By Azriel ReShel / 03.21.2017
Can We All be Rainmakers?
The Zulu say:
He who brings rain, brings life.
The ancient art of rainmaking was once practiced all around the world. It represented the sacred relationship between humans and the Divine. The deep connection between Earth and cosmos, an innate and intimate understanding of the elements, and the essential nature of the universe.
It wasn’t something extraordinary to be able to communicate with the cosmic force and command the elements. It was natural. This relationship kept the Earth in balance and through sacredness and respect for the Earth and the Divine force, maintained harmony and the right order of nature.
Rainmaking represents the sacred relationship between humans and the Divine.
Connection to the Elements
To understand these sacred traditions is to understand the extraordinary sacred connection Indigenous people have with the land. That intuitive understanding and knowing about life, which gives them knowledge of where water is, weather patterns, animal behavior, and the messages nature is giving them. Having lived in cities for so long, many of us have lost this understanding and connection to the natural world.
Shamanic rainmaking ceremonies are thousands of years old and were once practiced all around the world. A man or woman who had a gift or predisposition to rainmaking would be trained for many years, developing skills and a deep relationship with the elements and weather. Rainmakers were taught the practice from a young age and it was often seen as a calling, much like a medicine woman or seer.
Indigenous people have a strong connection to and understanding of nature.
What can we learn from these rainmakers and is it possible we can all become one, in some way?
In Africa, the rainmakers were considered to be rainmaking priests and priestesses, and some African tribes even had rainmaking clans.
A ‘rainmaking’ center, where African shamans would call on the gods to send rain, was discovered in Southern Africa by archaeologists in 2013 while investigating rock art. Researchers confirmed the hilltop sacred site of Ratho Kroonkop was full of evidence of rain control fauna. It is believed that the San people used this site to conduct rituals for rain and that when farmers came to the area they would hire the San shamans to call on the skies to open up. Researchers say the shamans would have climbed up the hill through the fissures in the rock, and then lit fires to offer animal remains to the gods as part of their ceremonies.
African rainmakers were considered priests and priestesses, and they conducted rituals.
Maurice Iwu, Nigerian professor of pharmacognosy (the study of medicinal plants) in his Handbook of African Medicinal Plants, says that the process of rainmaking is complicated and differs enormously from place to place.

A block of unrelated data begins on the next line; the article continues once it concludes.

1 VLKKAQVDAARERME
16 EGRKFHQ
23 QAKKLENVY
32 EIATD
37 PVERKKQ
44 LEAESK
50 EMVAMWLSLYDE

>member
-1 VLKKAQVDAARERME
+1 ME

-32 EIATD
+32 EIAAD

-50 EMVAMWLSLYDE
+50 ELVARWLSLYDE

The Igbo people burn sacred herbs and call on the rain god with broomsticks: the Koma rainmakers live in caves and restrict their drinks to milk, and only drink water publicly to initiate rainmaking ceremonies.
He says rain falls when the ancestors and gods are pleased.
Rain is viewed as a sacred and phenomenal gift from God, the most explicit expression of God’s goodness, providence and love. This important herald of creation serves as a first sign (droughts and flood) of the anger of the creator. Rainmakers represent the people’s contact with the blessings of time and eternity, a link between humans and the Divine. The rainmakers do not rely exclusively on their spiritual powers; they are well versed in weather and environmental matters and may spend long periods of apprenticeship acquiring their knowledge.
Rain in Africa is viewed as a sacred gift from God and a blessing on the people.
Indigenous Australian Rainmaking
In the moving and beautiful movie Putuparri and the Rainmakers, the rainmaking tradition of the desert dwellers of the Great Sandy Desert – some of the most arid country on the entire planet – documents the ancient rainmaking practices of the Australian Aboriginal people.
We are shown a small wet spot, which was once the waterhole cared for and inhabited by the inland tribes before they were forced off their land by the white cattle station owners.
When a rainmaker, Spider, comes to the spot forty years after he left his birthplace, calling to the spirit of the waterhole, Kurtal, and cleans out the spot, the clean fresh water bursts straight up, filling the waterhole once more. He does a rain dance, communicating with the spirits of the land, and then tells everyone to clear off fast. They drive away and an enormous lightning storm quickly approaches, drenching the parched red desert earth.
Australian Indigenous people perform rain ceremonies as part of caring for country.
Anthropologist Daniel Vachon, who joined one of the expeditions to their desert homeland in the Great Sandy Desert, shared his experience:
They had literally made rain in one of the driest parts of Australia and they were known as the rainmakers.